“Sometimes They Hunt” by Chris Hertz, is a chillingly crafted story of revenge, decades-planned and completely mad. It haunts me still, and it will haunt you, too.

Having worked in retail many years ago, I found myself sympathizing with the poor store clerk in Dan Piorkowski’s “Sweaters” and I will never be able to look at that garment the same way again.

A.J. French’s “Creature” is another one that still makes me shiver--a confession to a dying mother that made me believe that she’d have rested much better not knowing--and that I would have, too.

The raison d’etre for this collection seems to be: Think you know someone? Better think again.

Good advice.

If you’re a horror fan, I highly recommend you give yourself a great gift this holiday season and pick up a copy of Pellucid Lunacy and under your favorite quilt, in front of a roaring fireplace with your beverage of choice, shiver the night away.

Visit: and buy it now.

Carson Buckingham is a writer living in the great American Southwest and she reviews horror/paranormal suspense novels.

Thursday, December 23, 2010

The White Faced Bear

by R. Scott McCoy
Publisher Belfire Press, 2010

As often as I deal with his work as a publisher, via Stygian Press and Necrotic Tissue magazine, it is sometimes easy to forget that R. Scott McCoy is a writer in his own right. So here I am, looking down the barrel of his second novel and asking the only question that matters: does this bear bite?

Jeff Bennett and Merrick Polasky don't have much in common, living states and total existences away from each other, but there is that one thing. Nope, I'm not talking about the omnipresent grief and guilt due to the loss of their fathers. There is that, but the ancient, ageless evil magician trapped in the form of a Kodiak bear by one of Merrick's Sun'Aq ancestors and severely po'd by Jeff's father is a tad more pressing. Now they have no choice but to destroy the White Faced bear in a journey that will force them to face the deep dark things inside themselves neither is willing to admit. It's either that, or get eaten by a whole mess of bears.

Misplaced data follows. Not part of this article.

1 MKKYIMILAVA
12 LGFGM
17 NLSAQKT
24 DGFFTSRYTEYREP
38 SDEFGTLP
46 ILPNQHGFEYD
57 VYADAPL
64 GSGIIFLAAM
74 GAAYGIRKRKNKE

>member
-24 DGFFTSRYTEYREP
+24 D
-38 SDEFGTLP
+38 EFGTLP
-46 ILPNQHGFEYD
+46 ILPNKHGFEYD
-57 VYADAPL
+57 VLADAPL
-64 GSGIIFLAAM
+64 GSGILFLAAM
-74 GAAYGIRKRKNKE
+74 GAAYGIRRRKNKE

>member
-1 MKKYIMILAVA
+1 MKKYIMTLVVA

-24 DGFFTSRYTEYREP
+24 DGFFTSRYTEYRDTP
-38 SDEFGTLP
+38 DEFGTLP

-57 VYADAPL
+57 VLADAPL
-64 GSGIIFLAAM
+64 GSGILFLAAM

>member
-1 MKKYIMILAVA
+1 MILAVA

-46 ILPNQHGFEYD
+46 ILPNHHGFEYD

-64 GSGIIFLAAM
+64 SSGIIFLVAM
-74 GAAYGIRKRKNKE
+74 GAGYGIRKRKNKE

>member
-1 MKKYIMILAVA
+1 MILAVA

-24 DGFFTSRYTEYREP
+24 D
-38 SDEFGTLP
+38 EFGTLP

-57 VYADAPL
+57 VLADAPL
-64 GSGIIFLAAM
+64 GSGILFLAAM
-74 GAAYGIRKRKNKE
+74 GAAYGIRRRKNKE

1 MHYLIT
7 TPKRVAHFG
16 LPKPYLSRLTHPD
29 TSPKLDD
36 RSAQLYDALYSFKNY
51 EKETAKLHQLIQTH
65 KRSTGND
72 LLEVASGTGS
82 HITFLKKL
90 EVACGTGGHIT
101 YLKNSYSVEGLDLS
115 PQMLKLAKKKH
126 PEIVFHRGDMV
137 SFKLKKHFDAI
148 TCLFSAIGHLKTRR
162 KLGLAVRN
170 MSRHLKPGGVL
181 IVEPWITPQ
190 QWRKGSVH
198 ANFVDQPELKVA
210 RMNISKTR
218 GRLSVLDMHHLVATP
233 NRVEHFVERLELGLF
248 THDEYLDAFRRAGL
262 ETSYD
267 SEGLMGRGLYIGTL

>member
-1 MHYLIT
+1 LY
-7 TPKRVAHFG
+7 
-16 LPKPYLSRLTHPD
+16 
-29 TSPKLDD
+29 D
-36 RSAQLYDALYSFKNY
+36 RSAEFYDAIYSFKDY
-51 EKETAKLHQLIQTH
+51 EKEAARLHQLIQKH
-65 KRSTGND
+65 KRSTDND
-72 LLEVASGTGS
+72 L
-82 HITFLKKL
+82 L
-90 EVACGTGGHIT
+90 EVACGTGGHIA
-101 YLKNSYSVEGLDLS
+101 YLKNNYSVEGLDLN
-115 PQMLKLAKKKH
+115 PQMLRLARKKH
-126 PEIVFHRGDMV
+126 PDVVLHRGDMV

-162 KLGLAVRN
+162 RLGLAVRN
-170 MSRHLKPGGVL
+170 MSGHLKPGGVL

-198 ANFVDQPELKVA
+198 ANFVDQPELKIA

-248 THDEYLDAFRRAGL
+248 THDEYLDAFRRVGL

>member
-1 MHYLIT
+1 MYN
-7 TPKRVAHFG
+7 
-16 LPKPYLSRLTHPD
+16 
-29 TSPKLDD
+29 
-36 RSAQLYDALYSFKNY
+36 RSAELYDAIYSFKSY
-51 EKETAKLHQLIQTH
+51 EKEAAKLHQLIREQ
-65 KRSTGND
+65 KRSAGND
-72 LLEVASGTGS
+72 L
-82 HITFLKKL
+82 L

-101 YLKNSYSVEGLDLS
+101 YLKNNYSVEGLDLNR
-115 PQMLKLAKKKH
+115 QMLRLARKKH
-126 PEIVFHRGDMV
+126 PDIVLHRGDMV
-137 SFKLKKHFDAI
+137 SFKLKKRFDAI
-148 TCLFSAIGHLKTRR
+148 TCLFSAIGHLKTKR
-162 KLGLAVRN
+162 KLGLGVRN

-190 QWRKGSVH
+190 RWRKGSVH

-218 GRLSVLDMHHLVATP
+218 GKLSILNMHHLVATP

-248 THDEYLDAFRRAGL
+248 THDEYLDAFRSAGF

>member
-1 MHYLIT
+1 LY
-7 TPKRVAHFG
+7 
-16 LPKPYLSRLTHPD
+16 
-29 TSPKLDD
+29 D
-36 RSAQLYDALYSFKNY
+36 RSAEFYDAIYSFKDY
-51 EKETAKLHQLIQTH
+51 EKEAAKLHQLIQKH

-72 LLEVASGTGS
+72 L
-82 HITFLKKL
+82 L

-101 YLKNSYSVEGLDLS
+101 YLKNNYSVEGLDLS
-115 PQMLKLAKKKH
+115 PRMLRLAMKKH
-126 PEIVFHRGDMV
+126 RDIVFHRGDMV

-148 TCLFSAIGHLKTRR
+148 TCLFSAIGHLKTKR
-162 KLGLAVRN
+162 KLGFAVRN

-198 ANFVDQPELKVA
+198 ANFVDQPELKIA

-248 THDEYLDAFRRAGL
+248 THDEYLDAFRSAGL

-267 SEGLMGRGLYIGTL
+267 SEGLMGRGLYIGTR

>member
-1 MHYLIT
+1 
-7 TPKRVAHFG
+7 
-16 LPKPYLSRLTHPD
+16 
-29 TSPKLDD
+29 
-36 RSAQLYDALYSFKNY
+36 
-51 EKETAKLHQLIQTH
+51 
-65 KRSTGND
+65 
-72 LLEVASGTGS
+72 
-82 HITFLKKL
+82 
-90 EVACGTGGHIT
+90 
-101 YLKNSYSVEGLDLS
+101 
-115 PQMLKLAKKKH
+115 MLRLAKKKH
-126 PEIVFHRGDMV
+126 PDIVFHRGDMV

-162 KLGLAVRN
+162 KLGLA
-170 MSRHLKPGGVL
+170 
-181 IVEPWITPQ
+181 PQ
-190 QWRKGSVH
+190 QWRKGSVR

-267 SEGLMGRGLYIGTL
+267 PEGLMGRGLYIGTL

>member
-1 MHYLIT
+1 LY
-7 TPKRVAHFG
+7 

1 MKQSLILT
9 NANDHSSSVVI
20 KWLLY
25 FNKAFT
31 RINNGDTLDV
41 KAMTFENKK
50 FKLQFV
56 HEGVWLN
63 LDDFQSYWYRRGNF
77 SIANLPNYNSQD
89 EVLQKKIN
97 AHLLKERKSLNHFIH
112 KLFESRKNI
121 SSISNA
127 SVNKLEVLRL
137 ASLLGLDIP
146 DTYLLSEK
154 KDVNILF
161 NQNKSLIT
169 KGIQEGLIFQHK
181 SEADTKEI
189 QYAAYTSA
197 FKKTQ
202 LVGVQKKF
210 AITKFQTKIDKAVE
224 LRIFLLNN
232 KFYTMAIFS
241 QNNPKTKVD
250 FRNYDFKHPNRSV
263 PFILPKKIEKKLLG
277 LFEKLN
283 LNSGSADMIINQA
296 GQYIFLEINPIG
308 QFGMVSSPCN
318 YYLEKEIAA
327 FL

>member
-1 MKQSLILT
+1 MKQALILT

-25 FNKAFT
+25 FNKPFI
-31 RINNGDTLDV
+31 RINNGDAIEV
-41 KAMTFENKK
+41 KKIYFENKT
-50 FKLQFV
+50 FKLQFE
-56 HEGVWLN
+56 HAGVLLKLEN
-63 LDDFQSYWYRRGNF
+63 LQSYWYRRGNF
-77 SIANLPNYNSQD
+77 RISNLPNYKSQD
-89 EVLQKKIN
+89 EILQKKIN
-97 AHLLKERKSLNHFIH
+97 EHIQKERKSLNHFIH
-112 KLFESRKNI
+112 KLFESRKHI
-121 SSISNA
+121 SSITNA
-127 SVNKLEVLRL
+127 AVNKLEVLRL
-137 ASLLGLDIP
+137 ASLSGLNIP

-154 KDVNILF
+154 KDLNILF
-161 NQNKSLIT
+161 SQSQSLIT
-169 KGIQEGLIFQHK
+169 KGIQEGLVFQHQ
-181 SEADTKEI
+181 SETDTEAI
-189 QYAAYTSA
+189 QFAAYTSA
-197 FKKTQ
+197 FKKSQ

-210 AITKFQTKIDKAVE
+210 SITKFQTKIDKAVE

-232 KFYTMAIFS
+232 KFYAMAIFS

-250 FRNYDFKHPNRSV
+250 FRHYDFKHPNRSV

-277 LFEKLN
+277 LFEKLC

As McCoy's second novel, The White Faced Bear shows him becoming more focused and confident in the craft. Where Feast was a bit loose and scattershot, in a fever-dream nightmare logic sort of way, the Bear is very concrete and grounded. This, along with the brevity, makes a tight story that speeds through the pages. I also appreciated the down to earth approach to dealing with shamanism and American Indian traditions in modern society.

However, what struck me the most here is how well Scott captures the easy going, somewhat dickish camaraderie that develops between men. Most of the dialog is spent on the interactions of Jeff and Merrick and it feels natural, comfortable and it flows well, but most importantly, it sounds like guys talking. Yes, I know that's vague, but we're dealing with feeling here, not quantifiable statistics.

Unfortunately, there are times that he draws the narrative momentum to a screeching halt to either proselytize or rant at the reader through the mouth of his characters. The worst offense comes up about half way through, via an argument over bitching rights that served no purpose either in moving the story forward or revealing character. It's not intolerable and the occurrences are spare and sparse enough to keep it from being a story killer, but it annoyed me a little.

Ending verdict: This Bear is a lean, muscular little beasty that moved at a brisk pace, took a fair piece out of my pale-faced booty and gave me a new nickname for Scott besides "he who loves unicorns".

Buy it here.

Anton Cancre is one of those rotting, pus-filled thingies on the underside of humanity that your mother always warned you about. He has oozed symbolic word-farms onto the pages of Shroud, Sex and Murder and Horrorbound magazines as well as The Terror at Miskatonic Falls, an upcoming poetry anthology by Shroud Publishing and continues to vomit his oh-so-astute literary opinions, random thoughts and nonsense at No, he won't babysit you pet shoggoth this weekend. Stop asking.